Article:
Not all street crimes are violent, but obviously some are, whereas we are told that white collar crimes are "almost always non-violent", so if the white collar crimes "replace" the street crimes, that will result in a drop in violent crimes.

Now as I stated in my previous posts that it doesn't really account for the decrease in violent felonies rather focuses on white crimes and moreover on street crimes (ambiguous to assume as violent felonies) . Rather this option somewhat weakens the claim as in times of prosperity, violent felonies might increase as well. In fact many other assumptions will come into play.

Now about option B, as you mention in your explanation that "If the police didn't have this system five years ago, that would mean at that time some violent crimes occurred, but because of filing snafus or other mistakes, the crimes weren't properly recorded.".

I thought exactly opposite might happen as posted in my previous posts with following assumption:

While reporting those violent felonies, there might be manual or human errors such redundancy i.e. same crime being reported over the years or within a year.

Since we have to make such assumptions about options A & B , that's the reason I said that A & B seem vague. Here I am not trying to prove anyone wrong or straying away from healthy discussions but just trying to convey my reasoning behind A & B.

Dear mba1382,
I appreciate your criticisms, and I will do my best to address them. :-)

I still submit that, in option (A), you are not fully appreciating the word "replace" and what is signifies. It says that white collar crimes "replace" street crimes. Let's say the time of the argument is 2010, so that 2005 is "five years ago." Let's say, for simplicity, in 2005, there were
20 white collar crimes
180 street crimes
Now, fast-forward to 2010 --- let's say 100 street crimes were "replaced" with white collar crimes. Then, in 2010, we would have
120 white collar crimes
80 street crimes
In the log of how many crimes in the city, the total number stayed more or less constant, but part of the "place" held by street crimes in that total was occupied, that is, replaced, by white collar crimes.

Now, to the second point --- true, not all street crimes are violent, but clearly some percentage are. After all, many murders, gang wars, shooting, vehicular crimes, etc. occur outside, on the "streets". I have no idea the percentage --- for simplicity, let's say that 50% of street crimes are violent. From the information in prompt (A) we can assume that 0% of white collar crimes are violent.
Thus, in 2005, we had (0% of 20) + (50% of 180) = 90 violent crimes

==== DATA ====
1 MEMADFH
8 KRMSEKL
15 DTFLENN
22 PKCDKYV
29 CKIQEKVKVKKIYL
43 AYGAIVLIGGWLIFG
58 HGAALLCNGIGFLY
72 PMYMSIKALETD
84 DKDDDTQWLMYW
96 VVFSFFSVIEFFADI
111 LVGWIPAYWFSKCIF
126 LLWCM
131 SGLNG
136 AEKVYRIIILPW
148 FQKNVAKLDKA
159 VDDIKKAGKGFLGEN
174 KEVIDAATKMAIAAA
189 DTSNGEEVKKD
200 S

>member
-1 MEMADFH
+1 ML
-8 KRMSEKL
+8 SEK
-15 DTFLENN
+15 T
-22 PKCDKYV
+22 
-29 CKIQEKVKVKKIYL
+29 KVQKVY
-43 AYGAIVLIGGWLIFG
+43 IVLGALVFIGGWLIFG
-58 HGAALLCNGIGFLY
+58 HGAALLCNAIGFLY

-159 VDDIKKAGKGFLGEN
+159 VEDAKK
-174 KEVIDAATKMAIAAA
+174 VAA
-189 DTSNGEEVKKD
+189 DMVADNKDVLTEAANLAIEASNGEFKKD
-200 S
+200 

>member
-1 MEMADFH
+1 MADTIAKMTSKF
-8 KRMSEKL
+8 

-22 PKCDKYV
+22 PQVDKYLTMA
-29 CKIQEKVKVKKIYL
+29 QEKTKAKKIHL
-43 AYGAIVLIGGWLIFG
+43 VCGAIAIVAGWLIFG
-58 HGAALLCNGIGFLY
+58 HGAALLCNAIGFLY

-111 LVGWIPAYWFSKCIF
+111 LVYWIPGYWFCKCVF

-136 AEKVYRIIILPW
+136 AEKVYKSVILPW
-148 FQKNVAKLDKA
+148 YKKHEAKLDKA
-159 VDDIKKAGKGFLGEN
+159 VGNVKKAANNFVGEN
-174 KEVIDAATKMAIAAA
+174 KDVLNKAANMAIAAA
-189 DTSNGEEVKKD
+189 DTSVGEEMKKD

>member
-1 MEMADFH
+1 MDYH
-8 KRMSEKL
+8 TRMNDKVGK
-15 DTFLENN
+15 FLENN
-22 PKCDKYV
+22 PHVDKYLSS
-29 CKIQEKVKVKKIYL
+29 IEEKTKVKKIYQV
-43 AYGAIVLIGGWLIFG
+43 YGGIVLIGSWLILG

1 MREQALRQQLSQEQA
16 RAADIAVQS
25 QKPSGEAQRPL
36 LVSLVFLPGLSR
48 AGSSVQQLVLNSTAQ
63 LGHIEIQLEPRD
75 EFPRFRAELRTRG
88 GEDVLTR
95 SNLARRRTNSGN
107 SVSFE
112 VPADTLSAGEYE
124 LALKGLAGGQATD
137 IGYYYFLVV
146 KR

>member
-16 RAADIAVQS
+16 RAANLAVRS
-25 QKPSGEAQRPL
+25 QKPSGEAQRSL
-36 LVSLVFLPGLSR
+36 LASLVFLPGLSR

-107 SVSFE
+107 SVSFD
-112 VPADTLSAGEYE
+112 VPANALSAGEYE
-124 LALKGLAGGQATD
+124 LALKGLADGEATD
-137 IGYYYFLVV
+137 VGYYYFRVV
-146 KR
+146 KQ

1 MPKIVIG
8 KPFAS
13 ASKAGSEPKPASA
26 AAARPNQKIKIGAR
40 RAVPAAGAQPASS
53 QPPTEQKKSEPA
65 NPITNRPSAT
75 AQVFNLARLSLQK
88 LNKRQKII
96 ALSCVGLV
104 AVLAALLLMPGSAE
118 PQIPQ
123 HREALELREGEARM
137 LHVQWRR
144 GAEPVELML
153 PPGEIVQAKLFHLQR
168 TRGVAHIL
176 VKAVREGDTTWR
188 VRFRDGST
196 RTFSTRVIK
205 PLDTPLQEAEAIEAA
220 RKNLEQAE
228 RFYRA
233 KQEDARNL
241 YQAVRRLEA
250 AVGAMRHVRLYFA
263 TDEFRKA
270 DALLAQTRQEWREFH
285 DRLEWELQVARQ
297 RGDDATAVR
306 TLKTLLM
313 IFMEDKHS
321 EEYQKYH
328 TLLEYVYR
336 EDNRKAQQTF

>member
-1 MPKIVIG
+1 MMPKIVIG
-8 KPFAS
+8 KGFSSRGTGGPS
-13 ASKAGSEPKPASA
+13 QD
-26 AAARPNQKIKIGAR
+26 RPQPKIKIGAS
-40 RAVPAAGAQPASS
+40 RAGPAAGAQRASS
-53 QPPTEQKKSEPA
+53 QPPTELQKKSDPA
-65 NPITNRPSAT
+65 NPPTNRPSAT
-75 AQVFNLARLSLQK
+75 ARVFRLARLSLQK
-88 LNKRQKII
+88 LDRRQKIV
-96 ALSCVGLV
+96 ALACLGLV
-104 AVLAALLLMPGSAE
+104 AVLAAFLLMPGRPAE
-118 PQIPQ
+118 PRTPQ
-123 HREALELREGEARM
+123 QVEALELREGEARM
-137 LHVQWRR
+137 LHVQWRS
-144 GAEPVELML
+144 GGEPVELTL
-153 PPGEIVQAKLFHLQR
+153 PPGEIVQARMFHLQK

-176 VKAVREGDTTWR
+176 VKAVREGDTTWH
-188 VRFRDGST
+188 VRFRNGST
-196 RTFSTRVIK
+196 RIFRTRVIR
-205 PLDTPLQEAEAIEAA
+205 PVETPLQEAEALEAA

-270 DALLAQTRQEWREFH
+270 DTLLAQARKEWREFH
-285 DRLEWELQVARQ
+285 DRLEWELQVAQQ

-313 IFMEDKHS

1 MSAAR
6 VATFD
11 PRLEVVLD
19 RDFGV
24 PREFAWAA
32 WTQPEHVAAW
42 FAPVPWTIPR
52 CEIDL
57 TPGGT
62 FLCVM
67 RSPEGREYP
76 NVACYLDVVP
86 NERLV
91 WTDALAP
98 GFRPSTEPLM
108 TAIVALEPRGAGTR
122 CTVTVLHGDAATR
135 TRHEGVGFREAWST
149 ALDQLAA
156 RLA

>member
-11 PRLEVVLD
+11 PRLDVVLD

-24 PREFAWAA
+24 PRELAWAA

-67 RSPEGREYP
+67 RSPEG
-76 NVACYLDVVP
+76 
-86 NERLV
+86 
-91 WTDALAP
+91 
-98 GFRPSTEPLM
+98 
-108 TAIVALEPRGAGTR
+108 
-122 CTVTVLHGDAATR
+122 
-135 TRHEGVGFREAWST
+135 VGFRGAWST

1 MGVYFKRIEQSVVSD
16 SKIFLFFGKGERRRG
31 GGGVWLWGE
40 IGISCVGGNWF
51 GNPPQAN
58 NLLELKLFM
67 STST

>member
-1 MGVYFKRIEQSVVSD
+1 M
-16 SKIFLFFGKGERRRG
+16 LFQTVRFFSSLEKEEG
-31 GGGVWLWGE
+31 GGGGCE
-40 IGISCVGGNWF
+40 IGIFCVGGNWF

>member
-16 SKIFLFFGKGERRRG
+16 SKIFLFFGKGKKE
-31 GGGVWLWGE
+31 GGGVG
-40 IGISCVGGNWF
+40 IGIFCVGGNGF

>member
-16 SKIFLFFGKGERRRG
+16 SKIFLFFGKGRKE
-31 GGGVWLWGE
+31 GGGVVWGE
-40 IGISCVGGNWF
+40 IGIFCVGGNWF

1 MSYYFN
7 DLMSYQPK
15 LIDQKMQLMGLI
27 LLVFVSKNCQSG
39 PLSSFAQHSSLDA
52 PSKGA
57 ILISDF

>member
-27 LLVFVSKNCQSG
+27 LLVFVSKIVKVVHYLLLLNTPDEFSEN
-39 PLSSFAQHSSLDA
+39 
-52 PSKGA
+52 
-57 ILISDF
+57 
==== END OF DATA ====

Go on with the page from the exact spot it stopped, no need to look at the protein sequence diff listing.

and, in 2010, we had (0% of 120) + (50% of 80) = 40 violent crimes
That's a drop in violent crimes.

As for option (B): I totally agree with you, if option (B) said only
The police now have a computerized filing system, and it is more accurate than the previous system.
then this would be open to tremendous ambiguity. We wouldn't know which way the inaccuracies of the past would have gone --- underrecording or overrecording. There could be more or fewer recorded crimes in the past, depending on the direction of the mistakes they made in the past.
Instead, the full version of option (B) says:
The police now have a computerized filing system, so that it is almost impossible for a violent crime to be unrecorded.
Unlike the first version in red, this version implies a direction. Now, it is impossible for these crimes to be unrecorded, which clearly implies the earlier problem, the earlier issue with the previous filing system, was that some violent crimes were unrecorded.

My friend, I realize that, to some extent, I am repeating myself. I am not sure what else to say. If you are still not convinced, here's what I suggest. Call in another expert. For example, VeritasPrepKarishma is a truly brilliant individual. Any of the MGMAT folks would be fine --- those people are extremely sharp. Any of the moderators of the SC forum (listed at the bottom of every post) would be fine --- they're all very intelligent. Send someone along those lines a private message with a link to this thread, and ask for their explanation of the first two option. I totally admit that, since I am the author of this question, perhaps I am too biased, too close to it to see all the perspectives. Perhaps you need to hear it in someone else's words.

My friend, I want to support your understanding of GMAT CR question in any way I can. Let me know if you have any more questions for me.

Mike :-)
Re: Over the past ten years, the population of Dismaston   [#permalink] 15 Dec 2013, 19:25